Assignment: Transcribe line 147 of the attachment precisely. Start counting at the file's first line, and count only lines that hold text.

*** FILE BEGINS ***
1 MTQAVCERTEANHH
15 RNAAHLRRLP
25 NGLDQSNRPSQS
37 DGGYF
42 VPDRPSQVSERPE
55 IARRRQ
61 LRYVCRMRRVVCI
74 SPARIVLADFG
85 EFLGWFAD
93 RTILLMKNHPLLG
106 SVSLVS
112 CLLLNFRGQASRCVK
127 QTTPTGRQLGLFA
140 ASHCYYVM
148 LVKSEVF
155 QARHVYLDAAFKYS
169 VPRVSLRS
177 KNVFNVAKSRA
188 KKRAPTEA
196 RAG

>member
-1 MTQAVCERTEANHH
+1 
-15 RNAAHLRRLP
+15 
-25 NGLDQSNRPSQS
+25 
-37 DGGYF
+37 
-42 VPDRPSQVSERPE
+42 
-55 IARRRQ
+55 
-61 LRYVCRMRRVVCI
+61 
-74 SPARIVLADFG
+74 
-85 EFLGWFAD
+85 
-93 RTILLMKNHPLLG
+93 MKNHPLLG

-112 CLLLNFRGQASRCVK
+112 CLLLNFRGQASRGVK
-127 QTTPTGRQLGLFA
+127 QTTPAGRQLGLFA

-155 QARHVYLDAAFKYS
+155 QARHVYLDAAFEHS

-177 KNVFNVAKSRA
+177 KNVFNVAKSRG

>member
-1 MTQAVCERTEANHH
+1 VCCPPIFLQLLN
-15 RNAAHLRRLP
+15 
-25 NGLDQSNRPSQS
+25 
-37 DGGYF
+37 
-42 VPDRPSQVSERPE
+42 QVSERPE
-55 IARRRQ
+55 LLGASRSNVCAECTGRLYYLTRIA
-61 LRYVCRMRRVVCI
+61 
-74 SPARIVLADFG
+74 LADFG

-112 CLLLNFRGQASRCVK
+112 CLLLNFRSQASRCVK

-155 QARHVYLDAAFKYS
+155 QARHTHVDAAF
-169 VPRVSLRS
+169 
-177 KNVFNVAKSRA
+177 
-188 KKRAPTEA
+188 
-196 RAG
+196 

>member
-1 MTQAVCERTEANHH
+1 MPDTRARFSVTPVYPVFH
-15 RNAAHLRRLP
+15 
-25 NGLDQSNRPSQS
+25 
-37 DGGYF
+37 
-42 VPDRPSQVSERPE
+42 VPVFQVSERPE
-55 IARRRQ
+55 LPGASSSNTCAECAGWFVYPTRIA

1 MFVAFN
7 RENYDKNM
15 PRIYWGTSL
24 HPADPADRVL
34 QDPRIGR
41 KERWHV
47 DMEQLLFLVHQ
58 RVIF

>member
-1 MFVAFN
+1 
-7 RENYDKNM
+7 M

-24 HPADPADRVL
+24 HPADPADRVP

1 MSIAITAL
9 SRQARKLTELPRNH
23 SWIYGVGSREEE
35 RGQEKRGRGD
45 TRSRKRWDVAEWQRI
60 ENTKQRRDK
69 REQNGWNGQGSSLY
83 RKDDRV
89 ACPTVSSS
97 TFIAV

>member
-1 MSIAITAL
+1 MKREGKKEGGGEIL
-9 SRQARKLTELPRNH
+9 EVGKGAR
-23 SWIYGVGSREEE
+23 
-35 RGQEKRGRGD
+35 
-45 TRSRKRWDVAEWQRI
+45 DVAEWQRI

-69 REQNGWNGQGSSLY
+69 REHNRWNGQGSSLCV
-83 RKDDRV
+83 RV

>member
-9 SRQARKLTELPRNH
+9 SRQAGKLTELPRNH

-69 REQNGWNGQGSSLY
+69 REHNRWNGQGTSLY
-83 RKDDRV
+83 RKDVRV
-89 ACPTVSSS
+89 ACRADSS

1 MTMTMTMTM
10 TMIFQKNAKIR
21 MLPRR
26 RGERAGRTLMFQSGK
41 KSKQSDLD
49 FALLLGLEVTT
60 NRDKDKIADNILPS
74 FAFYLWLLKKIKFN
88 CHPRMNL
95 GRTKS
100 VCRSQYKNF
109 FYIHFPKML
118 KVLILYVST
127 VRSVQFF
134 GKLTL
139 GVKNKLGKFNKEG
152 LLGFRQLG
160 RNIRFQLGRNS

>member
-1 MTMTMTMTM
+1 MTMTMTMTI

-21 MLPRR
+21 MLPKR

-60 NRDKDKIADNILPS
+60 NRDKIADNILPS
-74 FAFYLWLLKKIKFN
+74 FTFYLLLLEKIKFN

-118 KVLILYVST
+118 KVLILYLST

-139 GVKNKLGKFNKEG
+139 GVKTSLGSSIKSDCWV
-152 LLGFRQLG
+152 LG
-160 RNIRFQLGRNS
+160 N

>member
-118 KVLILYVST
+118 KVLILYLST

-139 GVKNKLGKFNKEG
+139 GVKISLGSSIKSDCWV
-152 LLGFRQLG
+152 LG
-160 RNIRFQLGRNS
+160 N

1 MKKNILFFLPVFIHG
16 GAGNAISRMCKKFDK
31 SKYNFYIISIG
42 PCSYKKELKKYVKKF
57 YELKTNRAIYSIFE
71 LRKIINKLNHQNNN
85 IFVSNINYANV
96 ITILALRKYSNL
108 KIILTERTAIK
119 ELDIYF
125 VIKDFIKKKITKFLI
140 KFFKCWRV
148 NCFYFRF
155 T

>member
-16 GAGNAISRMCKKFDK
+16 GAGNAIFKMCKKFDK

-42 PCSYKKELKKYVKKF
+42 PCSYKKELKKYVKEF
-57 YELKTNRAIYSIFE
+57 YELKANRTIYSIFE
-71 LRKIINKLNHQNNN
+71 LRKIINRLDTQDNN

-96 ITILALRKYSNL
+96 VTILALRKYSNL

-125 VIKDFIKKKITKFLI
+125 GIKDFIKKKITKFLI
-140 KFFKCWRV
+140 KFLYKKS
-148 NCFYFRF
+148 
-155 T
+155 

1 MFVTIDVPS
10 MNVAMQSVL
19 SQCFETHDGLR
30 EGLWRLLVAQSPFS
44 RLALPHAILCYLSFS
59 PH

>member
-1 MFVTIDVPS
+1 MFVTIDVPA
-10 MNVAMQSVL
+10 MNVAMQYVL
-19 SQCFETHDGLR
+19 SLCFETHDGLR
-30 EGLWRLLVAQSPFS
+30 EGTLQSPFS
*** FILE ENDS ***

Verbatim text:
60 NRDKDKIADNILPS